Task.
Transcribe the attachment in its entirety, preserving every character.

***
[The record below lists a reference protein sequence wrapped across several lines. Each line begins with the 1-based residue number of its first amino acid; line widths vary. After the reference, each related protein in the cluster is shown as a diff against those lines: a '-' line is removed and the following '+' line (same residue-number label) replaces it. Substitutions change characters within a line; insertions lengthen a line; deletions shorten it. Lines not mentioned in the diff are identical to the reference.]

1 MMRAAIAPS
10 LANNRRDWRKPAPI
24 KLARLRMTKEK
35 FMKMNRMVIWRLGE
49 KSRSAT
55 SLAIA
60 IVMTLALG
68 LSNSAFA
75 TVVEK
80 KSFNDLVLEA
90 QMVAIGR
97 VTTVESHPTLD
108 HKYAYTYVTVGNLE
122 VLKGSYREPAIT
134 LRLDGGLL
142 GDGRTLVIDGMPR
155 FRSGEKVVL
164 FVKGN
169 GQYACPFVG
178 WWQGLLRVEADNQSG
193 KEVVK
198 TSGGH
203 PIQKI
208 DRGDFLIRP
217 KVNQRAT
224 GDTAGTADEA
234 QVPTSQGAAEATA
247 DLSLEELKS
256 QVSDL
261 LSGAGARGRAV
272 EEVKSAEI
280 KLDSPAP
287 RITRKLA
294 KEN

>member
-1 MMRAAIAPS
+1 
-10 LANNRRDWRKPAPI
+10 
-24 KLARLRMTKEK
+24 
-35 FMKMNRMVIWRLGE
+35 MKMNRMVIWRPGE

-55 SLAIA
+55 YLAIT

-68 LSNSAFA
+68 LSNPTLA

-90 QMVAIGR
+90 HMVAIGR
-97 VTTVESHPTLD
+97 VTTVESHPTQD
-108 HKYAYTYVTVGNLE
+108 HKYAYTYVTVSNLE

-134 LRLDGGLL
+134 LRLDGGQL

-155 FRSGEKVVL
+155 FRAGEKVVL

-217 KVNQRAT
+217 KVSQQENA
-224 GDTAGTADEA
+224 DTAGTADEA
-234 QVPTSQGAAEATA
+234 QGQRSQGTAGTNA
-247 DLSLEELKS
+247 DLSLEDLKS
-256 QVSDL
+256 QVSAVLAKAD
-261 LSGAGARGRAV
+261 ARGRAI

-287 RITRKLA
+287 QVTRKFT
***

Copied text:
[The record below lists a reference protein sequence wrapped across several lines. Each line begins with the 1-based residue number of its first amino acid; line widths vary. After the reference, each related protein in the cluster is shown as a diff against those lines: a '-' line is removed and the following '+' line (same residue-number label) replaces it. Substitutions change characters within a line; insertions lengthen a line; deletions shorten it. Lines not mentioned in the diff are identical to the reference.]

1 MMRAAIAPS
10 LANNRRDWRKPAPI
24 KLARLRMTKEK
35 FMKMNRMVIWRLGE
49 KSRSAT
55 SLAIA
60 IVMTLALG
68 LSNSAFA
75 TVVEK
80 KSFNDLVLEA
90 QMVAIGR
97 VTTVESHPTLD
108 HKYAYTYVTVGNLE
122 VLKGSYREPAIT
134 LRLDGGLL
142 GDGRTLVIDGMPR
155 FRSGEKVVL
164 FVKGN
169 GQYACPFVG
178 WWQGLLRVEADNQSG
193 KEVVK
198 TSGGH
203 PIQKI
208 DRGDFLIRP
217 KVNQRAT
224 GDTAGTADEA
234 QVPTSQGAAEATA
247 DLSLEELKS
256 QVSDL
261 LSGAGARGRAV
272 EEVKSAEI
280 KLDSPAP
287 RITRKLA
294 KEN

>member
-1 MMRAAIAPS
+1 
-10 LANNRRDWRKPAPI
+10 
-24 KLARLRMTKEK
+24 
-35 FMKMNRMVIWRLGE
+35 MKMNRMVIWRPGE

-55 SLAIA
+55 YLAIT

-68 LSNSAFA
+68 LSNPTLA

-90 QMVAIGR
+90 HMVAIGR
-97 VTTVESHPTLD
+97 VTTVESHPTQD
-108 HKYAYTYVTVGNLE
+108 HKYAYTYVTVSNLE

-134 LRLDGGLL
+134 LRLDGGQL

-155 FRSGEKVVL
+155 FRAGEKVVL

-217 KVNQRAT
+217 KVSQQENA
-224 GDTAGTADEA
+224 DTAGTADEA
-234 QVPTSQGAAEATA
+234 QGQRSQGTAGTNA
-247 DLSLEELKS
+247 DLSLEDLKS
-256 QVSDL
+256 QVSAVLAKAD
-261 LSGAGARGRAV
+261 ARGRAI

-287 RITRKLA
+287 QVTRKFT